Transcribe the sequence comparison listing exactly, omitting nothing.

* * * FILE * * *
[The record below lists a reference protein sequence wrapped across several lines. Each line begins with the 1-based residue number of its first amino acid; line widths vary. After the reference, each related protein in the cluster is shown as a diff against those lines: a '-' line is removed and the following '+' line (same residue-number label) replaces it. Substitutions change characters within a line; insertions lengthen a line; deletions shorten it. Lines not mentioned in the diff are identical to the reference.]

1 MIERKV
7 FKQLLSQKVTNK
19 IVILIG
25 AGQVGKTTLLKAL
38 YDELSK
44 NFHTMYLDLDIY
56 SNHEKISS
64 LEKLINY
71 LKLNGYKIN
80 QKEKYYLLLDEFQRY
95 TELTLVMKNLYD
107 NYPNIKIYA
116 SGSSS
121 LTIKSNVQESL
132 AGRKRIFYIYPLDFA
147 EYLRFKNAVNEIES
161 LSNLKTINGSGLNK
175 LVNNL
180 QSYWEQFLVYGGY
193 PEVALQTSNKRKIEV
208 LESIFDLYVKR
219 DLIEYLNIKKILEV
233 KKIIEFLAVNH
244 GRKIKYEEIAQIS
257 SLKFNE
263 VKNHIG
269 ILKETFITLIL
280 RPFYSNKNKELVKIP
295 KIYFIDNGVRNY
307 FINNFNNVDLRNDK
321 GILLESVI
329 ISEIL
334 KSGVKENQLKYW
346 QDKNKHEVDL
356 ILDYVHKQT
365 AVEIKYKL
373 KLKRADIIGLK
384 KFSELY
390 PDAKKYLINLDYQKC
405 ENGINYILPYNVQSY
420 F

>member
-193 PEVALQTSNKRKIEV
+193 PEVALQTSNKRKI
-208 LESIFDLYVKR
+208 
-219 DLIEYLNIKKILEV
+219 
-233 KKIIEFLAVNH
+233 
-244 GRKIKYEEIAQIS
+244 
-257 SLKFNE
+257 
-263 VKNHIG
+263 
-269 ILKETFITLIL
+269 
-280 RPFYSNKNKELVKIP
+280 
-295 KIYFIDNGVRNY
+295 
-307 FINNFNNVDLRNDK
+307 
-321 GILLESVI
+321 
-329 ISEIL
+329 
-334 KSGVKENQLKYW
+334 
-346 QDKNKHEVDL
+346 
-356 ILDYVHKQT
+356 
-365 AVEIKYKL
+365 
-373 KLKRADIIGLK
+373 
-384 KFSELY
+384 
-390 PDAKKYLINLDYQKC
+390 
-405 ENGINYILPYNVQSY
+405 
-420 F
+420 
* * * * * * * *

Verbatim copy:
[The record below lists a reference protein sequence wrapped across several lines. Each line begins with the 1-based residue number of its first amino acid; line widths vary. After the reference, each related protein in the cluster is shown as a diff against those lines: a '-' line is removed and the following '+' line (same residue-number label) replaces it. Substitutions change characters within a line; insertions lengthen a line; deletions shorten it. Lines not mentioned in the diff are identical to the reference.]

1 MIERKV
7 FKQLLSQKVTNK
19 IVILIG
25 AGQVGKTTLLKAL
38 YDELSK
44 NFHTMYLDLDIY
56 SNHEKISS
64 LEKLINY
71 LKLNGYKIN
80 QKEKYYLLLDEFQRY
95 TELTLVMKNLYD
107 NYPNIKIYA
116 SGSSS
121 LTIKSNVQESL
132 AGRKRIFYIYPLDFA
147 EYLRFKNAVNEIES
161 LSNLKTINGSGLNK
175 LVNNL
180 QSYWEQFLVYGGY
193 PEVALQTSNKRKIEV
208 LESIFDLYVKR
219 DLIEYLNIKKILEV
233 KKIIEFLAVNH
244 GRKIKYEEIAQIS
257 SLKFNE
263 VKNHIG
269 ILKETFITLIL
280 RPFYSNKNKELVKIP
295 KIYFIDNGVRNY
307 FINNFNNVDLRNDK
321 GILLESVI
329 ISEIL
334 KSGVKENQLKYW
346 QDKNKHEVDL
356 ILDYVHKQT
365 AVEIKYKL
373 KLKRADIIGLK
384 KFSELY
390 PDAKKYLINLDYQKC
405 ENGINYILPYNVQSY
420 F

>member
-193 PEVALQTSNKRKIEV
+193 PEVALQTSNKRKI
-208 LESIFDLYVKR
+208 
-219 DLIEYLNIKKILEV
+219 
-233 KKIIEFLAVNH
+233 
-244 GRKIKYEEIAQIS
+244 
-257 SLKFNE
+257 
-263 VKNHIG
+263 
-269 ILKETFITLIL
+269 
-280 RPFYSNKNKELVKIP
+280 
-295 KIYFIDNGVRNY
+295 
-307 FINNFNNVDLRNDK
+307 
-321 GILLESVI
+321 
-329 ISEIL
+329 
-334 KSGVKENQLKYW
+334 
-346 QDKNKHEVDL
+346 
-356 ILDYVHKQT
+356 
-365 AVEIKYKL
+365 
-373 KLKRADIIGLK
+373 
-384 KFSELY
+384 
-390 PDAKKYLINLDYQKC
+390 
-405 ENGINYILPYNVQSY
+405 
-420 F
+420 